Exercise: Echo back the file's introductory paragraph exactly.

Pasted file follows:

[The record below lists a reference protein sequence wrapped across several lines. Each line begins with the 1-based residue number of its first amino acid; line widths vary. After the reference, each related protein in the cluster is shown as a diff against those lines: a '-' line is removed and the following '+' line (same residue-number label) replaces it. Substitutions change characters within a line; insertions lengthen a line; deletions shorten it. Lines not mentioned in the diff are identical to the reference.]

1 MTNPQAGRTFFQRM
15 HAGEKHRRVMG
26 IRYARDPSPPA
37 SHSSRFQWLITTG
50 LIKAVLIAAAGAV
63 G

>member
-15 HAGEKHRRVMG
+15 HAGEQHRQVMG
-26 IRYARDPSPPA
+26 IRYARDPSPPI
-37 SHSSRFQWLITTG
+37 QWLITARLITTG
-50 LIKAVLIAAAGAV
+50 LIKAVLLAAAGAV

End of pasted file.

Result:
[The record below lists a reference protein sequence wrapped across several lines. Each line begins with the 1-based residue number of its first amino acid; line widths vary. After the reference, each related protein in the cluster is shown as a diff against those lines: a '-' line is removed and the following '+' line (same residue-number label) replaces it. Substitutions change characters within a line; insertions lengthen a line; deletions shorten it. Lines not mentioned in the diff are identical to the reference.]